Case Presentation:

A female in her late 50’s with past medical history of COPD, fibromyalgia, multiple psychiatric disorders presents to the emergency department with shortness of breath, cough for the past two months, and dyspnea on exertion. She was diagnosed with a COPD exacerbation and treated with Ceftriaxone and Azithromycin as well as systemic steroids and bronchodilators. The patient clinically improved and after completing a short Prednisone taper she was noted to be anemic with hemoglobin decreasing from 10.5 (g/dl) on admission to 6.4 (g/dl) in 4 days with increased LDH / Tbil and decreased Haptoglobin. A smear was reviewed with findings consistent with autoimmune hemolysis. Direct coombs study showed anti‐C3 positive and anti‐IgG negative. A medication review was performed and Ceftriaxone was determined to be the probable source of the autoimmune hemolysis. Ceftriaxone was discontinued and prednisone at 1mg/kg was started, and her hemoglobin improved in the weeks post discharge. Samples were sent to a reference laboratory, returning with Ceftriaxone antibodies to RBCs present.


Ceftriaxone is a commonly used antibiotic for the treatment of a variety of bacterial infections. Cephalosporins are generally well tolerated; a rare but recognizable adverse effect is the development of drug induced hemolytic anemia. Published case reports exist for the development of drug induced hemolytic anemia in patients having received Ceftriaxone with approximately 34% resulting in fatalities. All patients noted on case reports have had previous exposure to Ceftriaxone, although this could not be confirmed in our patient. The majority of case reports of drug induced hemolytic anemia associated with Ceftriaxone is described in the pediatric population, with a higher case fatality rate than adults. The most common serology is positive for anti‐C3 (100%) with many patients also positive for anti‐IgG (47%). It is recommended that patients found to have drug induced hemolysis avoid that particular class of antibiotics, as hemolysis has been reported to be more severe at the next exposure; in addition in vitro studies have shown cross reactivity between Cefotetan and Ceftriaxone.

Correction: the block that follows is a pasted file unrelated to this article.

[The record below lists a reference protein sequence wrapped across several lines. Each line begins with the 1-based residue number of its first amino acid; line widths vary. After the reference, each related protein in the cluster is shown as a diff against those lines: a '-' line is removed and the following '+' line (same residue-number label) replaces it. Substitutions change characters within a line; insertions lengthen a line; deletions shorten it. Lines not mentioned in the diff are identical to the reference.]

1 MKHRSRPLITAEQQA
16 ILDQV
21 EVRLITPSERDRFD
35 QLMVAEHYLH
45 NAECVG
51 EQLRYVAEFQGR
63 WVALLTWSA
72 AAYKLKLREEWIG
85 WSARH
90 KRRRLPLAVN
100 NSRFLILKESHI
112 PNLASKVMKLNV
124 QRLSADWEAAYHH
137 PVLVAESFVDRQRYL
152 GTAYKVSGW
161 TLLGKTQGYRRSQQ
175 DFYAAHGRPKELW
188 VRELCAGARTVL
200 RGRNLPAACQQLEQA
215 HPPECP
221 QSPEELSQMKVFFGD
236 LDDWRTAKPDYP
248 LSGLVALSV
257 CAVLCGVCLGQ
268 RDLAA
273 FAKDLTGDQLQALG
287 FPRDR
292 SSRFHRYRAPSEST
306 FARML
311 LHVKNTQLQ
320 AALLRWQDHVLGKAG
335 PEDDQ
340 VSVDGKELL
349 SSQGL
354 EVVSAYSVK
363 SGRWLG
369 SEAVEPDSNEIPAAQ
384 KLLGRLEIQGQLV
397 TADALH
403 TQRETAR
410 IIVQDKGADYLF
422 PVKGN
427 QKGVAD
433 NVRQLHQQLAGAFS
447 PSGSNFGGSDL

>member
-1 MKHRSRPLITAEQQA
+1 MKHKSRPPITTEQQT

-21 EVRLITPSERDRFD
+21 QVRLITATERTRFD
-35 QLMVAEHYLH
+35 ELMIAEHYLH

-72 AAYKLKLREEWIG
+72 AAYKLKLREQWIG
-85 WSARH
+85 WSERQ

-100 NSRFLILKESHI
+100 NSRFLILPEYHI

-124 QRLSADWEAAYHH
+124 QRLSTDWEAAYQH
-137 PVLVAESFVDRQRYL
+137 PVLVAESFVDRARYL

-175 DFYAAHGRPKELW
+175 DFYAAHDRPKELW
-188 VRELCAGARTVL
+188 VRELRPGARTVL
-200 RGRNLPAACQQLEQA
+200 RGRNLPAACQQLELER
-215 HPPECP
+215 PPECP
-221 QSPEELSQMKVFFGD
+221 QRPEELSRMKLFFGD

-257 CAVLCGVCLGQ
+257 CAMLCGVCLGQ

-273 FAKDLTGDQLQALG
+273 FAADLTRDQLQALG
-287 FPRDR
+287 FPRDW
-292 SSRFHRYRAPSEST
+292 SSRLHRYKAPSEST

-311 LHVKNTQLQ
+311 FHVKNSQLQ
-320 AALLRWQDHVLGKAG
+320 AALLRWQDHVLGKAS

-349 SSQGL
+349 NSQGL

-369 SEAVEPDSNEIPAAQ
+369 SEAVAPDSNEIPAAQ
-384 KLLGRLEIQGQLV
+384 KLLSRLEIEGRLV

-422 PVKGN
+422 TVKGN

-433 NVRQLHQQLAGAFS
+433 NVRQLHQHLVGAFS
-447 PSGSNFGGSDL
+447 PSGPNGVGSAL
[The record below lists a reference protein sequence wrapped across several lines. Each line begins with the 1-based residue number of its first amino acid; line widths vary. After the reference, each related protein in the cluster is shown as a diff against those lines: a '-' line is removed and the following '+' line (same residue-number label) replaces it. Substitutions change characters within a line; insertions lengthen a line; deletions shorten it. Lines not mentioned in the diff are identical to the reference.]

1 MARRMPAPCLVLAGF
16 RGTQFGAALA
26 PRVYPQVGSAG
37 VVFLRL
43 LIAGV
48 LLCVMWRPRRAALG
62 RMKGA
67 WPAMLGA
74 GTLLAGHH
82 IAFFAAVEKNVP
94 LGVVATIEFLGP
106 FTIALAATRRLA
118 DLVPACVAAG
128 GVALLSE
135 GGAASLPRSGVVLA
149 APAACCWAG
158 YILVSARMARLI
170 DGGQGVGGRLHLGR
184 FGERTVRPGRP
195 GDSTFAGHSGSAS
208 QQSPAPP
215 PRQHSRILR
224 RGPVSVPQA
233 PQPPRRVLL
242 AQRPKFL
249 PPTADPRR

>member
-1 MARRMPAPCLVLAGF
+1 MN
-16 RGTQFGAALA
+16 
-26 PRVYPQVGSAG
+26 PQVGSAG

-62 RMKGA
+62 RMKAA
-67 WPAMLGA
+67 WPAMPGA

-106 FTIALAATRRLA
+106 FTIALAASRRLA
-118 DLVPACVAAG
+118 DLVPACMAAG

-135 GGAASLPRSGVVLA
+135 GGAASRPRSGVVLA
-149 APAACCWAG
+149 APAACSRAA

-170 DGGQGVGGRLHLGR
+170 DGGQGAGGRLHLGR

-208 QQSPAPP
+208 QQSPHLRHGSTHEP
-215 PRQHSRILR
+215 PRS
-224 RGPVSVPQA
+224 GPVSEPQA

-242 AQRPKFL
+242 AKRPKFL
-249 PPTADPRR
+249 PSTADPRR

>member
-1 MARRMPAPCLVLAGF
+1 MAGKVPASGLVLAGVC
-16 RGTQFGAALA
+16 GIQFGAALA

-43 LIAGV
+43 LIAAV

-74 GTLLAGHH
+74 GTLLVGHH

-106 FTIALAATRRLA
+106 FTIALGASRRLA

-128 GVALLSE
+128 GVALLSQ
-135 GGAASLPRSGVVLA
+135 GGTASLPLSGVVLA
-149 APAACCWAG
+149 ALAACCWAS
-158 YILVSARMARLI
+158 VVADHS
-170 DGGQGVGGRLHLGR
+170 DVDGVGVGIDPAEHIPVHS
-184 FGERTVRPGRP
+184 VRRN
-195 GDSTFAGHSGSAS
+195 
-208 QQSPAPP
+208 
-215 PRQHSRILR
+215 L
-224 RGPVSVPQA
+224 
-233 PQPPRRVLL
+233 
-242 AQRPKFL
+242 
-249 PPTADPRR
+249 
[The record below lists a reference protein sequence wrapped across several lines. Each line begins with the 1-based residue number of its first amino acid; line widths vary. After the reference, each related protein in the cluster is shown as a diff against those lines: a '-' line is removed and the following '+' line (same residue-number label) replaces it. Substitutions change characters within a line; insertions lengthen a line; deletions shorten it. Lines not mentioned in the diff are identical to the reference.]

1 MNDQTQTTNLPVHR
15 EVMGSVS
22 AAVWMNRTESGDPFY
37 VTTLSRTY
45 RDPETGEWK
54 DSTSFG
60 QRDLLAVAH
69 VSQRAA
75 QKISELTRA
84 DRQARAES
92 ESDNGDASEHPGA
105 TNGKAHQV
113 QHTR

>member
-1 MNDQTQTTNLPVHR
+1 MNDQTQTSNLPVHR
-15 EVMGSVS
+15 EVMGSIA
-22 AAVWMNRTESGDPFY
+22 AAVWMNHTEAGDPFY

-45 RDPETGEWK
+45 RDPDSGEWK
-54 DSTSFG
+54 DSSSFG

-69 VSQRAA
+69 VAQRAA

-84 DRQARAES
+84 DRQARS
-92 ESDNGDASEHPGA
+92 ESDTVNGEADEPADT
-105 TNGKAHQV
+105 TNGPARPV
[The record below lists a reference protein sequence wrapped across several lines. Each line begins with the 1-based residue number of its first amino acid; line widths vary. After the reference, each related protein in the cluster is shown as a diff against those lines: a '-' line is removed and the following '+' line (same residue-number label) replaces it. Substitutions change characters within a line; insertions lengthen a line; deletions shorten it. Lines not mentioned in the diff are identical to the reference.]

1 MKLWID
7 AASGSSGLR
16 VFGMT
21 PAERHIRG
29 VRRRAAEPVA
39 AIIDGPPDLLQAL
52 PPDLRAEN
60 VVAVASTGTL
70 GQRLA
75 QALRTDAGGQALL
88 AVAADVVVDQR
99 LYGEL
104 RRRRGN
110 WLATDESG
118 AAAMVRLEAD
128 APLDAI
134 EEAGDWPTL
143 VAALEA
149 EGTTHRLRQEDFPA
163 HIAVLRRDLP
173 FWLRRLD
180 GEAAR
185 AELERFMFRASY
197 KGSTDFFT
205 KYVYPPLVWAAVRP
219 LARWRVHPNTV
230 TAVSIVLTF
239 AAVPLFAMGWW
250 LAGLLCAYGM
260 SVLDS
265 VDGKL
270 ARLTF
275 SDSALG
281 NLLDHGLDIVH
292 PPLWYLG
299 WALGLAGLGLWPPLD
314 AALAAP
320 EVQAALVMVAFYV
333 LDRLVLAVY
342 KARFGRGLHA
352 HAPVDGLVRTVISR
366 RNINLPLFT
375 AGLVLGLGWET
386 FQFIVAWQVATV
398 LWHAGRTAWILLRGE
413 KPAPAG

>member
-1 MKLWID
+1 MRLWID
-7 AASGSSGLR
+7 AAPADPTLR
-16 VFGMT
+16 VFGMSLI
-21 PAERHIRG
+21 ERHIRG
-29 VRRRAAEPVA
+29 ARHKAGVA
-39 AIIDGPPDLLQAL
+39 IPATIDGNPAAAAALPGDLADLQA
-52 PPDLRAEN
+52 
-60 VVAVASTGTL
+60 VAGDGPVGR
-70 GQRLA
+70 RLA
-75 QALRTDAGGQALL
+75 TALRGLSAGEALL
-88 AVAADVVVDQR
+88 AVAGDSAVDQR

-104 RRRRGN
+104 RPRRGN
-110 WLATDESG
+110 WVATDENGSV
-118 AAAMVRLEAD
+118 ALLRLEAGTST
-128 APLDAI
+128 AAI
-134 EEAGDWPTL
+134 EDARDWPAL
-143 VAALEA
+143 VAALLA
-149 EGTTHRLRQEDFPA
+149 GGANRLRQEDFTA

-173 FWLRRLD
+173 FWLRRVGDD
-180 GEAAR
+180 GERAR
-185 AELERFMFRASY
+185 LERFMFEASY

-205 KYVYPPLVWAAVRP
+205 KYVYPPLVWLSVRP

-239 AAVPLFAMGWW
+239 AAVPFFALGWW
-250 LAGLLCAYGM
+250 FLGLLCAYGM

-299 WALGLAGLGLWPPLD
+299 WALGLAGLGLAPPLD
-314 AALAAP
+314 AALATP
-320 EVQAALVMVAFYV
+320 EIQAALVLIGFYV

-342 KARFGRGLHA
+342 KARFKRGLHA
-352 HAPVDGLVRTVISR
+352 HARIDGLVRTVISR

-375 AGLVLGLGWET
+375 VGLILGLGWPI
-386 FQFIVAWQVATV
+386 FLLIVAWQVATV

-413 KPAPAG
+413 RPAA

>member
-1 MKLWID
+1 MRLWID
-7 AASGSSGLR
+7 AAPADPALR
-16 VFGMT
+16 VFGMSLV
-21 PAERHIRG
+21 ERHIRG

Ceftriaxone, while frequently prescribed and generally well tolerated can be associated with adverse outcomes. Clinicians must be vigilant in recognizing causes of anemia, especially those cases which can be associated with medications. Medication review, discontinuation of offending agent, and confirmation through serologic testing should be performed to prevent. serious adverse outcomes. Drug induced autoimmune hemolysis, while rare is believed to be under diagnosed, it should be on the differential diagnosis for clinicians and adds further evidence for the practice of antibiotic stewardship.